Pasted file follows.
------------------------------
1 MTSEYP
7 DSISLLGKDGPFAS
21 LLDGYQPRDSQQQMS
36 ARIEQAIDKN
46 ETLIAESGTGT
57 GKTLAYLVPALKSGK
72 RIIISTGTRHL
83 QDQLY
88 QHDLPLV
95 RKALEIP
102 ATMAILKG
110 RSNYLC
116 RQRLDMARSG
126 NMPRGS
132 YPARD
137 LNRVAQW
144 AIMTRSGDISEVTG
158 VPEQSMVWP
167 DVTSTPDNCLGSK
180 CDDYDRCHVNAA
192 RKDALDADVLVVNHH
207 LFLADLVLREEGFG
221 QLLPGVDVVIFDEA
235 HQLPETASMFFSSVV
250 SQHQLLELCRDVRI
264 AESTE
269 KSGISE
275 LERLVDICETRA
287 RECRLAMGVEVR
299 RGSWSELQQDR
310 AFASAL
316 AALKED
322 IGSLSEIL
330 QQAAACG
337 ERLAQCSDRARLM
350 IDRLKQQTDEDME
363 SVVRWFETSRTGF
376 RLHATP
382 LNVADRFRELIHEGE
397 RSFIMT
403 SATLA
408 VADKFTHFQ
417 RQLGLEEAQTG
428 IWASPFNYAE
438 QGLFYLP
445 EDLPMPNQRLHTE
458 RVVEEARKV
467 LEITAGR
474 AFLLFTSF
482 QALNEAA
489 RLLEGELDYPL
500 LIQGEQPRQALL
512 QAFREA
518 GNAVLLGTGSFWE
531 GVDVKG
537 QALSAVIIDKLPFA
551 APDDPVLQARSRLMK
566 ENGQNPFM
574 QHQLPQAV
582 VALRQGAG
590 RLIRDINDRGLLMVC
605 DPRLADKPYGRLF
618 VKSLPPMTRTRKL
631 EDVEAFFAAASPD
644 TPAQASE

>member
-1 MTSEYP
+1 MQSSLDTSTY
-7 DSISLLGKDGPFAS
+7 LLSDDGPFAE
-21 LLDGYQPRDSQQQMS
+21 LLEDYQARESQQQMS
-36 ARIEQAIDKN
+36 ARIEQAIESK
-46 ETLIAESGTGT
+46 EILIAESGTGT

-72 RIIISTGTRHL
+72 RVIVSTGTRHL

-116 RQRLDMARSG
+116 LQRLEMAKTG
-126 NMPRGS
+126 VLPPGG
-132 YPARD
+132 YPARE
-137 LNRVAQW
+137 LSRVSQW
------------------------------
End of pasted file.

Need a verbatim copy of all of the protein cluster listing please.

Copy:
1 MTSEYP
7 DSISLLGKDGPFAS
21 LLDGYQPRDSQQQMS
36 ARIEQAIDKN
46 ETLIAESGTGT
57 GKTLAYLVPALKSGK
72 RIIISTGTRHL
83 QDQLY
88 QHDLPLV
95 RKALEIP
102 ATMAILKG
110 RSNYLC
116 RQRLDMARSG
126 NMPRGS
132 YPARD
137 LNRVAQW
144 AIMTRSGDISEVTG
158 VPEQSMVWP
167 DVTSTPDNCLGSK
180 CDDYDRCHVNAA
192 RKDALDADVLVVNHH
207 LFLADLVLREEGFG
221 QLLPGVDVVIFDEA
235 HQLPETASMFFSSVV
250 SQHQLLELCRDVRI
264 AESTE
269 KSGISE
275 LERLVDICETRA
287 RECRLAMGVEVR
299 RGSWSELQQDR
310 AFASAL
316 AALKED
322 IGSLSEIL
330 QQAAACG
337 ERLAQCSDRARLM
350 IDRLKQQTDEDME
363 SVVRWFETSRTGF
376 RLHATP
382 LNVADRFRELIHEGE
397 RSFIMT
403 SATLA
408 VADKFTHFQ
417 RQLGLEEAQTG
428 IWASPFNYAE
438 QGLFYLP
445 EDLPMPNQRLHTE
458 RVVEEARKV
467 LEITAGR
474 AFLLFTSF
482 QALNEAA
489 RLLEGELDYPL
500 LIQGEQPRQALL
512 QAFREA
518 GNAVLLGTGSFWE
531 GVDVKG
537 QALSAVIIDKLPFA
551 APDDPVLQARSRLMK
566 ENGQNPFM
574 QHQLPQAV
582 VALRQGAG
590 RLIRDINDRGLLMVC
605 DPRLADKPYGRLF
618 VKSLPPMTRTRKL
631 EDVEAFFAAASPD
644 TPAQASE

>member
-1 MTSEYP
+1 MQSSLDTSTY
-7 DSISLLGKDGPFAS
+7 LLSDDGPFAE
-21 LLDGYQPRDSQQQMS
+21 LLEDYQARESQQQMS
-36 ARIEQAIDKN
+36 ARIEQAIESK
-46 ETLIAESGTGT
+46 EILIAESGTGT

-72 RIIISTGTRHL
+72 RVIVSTGTRHL

-116 RQRLDMARSG
+116 LQRLEMAKTG
-126 NMPRGS
+126 VLPPGG
-132 YPARD
+132 YPARE
-137 LNRVAQW
+137 LSRVSQW